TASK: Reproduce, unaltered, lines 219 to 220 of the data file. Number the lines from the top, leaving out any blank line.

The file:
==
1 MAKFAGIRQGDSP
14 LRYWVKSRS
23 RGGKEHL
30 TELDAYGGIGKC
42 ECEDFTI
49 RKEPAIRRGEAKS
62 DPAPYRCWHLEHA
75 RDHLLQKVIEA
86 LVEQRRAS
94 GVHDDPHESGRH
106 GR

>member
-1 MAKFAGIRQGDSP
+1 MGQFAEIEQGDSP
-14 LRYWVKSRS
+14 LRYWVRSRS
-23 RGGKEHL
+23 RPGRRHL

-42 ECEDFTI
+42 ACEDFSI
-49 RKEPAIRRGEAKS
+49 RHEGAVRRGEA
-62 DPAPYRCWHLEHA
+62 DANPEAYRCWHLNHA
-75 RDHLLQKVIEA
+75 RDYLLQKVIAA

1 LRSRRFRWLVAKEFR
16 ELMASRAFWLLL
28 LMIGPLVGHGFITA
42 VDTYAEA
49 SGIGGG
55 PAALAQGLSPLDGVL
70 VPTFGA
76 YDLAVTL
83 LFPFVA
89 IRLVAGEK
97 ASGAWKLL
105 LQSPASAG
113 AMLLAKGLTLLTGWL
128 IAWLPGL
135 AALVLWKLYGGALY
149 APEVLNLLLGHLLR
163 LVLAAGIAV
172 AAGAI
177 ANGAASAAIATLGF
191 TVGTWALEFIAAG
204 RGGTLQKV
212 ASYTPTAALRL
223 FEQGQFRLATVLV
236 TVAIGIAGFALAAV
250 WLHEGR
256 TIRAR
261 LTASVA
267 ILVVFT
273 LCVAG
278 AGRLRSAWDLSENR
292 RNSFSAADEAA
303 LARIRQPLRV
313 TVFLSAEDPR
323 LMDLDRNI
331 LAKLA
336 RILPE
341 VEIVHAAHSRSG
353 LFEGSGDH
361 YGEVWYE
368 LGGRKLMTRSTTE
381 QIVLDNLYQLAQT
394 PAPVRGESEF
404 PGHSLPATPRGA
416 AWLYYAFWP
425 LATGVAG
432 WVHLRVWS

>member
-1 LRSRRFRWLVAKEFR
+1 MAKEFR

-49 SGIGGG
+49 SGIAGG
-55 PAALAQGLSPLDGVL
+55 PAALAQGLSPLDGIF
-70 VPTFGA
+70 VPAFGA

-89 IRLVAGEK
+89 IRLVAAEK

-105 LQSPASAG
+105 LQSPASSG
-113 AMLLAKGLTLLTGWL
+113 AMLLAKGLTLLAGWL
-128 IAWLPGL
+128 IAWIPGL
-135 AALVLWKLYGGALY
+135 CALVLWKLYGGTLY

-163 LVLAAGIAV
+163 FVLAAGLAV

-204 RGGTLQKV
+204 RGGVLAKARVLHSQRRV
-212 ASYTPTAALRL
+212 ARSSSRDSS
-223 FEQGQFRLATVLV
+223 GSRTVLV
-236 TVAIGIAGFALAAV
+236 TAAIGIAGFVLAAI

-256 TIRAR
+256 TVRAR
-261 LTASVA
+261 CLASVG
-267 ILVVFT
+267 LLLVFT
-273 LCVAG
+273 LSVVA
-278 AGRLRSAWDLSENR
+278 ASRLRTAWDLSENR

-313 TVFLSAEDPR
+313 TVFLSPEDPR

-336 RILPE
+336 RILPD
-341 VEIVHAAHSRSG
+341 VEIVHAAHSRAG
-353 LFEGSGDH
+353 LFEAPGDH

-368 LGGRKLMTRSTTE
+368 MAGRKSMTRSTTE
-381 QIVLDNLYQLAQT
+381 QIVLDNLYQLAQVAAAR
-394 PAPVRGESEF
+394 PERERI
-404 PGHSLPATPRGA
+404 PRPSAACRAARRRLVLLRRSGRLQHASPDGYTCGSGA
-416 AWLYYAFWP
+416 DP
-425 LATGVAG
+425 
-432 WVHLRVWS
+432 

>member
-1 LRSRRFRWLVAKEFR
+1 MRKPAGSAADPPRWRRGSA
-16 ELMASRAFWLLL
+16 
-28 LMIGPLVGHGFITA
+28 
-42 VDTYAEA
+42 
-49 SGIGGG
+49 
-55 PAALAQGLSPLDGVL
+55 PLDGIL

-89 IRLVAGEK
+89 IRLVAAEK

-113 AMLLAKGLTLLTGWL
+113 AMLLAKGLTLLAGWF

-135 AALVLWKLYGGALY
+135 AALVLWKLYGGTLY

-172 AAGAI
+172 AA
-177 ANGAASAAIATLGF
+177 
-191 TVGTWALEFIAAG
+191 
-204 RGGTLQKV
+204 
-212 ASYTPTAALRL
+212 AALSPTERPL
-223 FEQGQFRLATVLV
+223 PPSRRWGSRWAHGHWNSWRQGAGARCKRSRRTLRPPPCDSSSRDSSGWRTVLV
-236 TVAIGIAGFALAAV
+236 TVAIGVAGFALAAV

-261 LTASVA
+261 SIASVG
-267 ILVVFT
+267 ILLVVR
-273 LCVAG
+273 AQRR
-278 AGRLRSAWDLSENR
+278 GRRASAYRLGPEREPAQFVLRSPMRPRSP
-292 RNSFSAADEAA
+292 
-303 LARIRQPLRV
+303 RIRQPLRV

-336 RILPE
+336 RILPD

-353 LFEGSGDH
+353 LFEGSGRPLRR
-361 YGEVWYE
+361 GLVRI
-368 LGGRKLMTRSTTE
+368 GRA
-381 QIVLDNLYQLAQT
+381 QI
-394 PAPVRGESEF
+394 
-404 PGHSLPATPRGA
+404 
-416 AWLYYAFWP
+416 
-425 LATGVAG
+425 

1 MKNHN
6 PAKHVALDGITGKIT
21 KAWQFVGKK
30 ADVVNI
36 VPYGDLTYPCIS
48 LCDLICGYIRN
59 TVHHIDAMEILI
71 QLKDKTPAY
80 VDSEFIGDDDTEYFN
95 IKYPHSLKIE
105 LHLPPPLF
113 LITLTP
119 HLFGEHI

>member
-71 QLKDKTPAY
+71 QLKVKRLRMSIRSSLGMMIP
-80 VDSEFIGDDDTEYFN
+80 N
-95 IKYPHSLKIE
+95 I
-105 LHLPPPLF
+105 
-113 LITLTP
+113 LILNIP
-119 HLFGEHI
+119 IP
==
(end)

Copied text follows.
-113 LITLTP
+113 LILNIP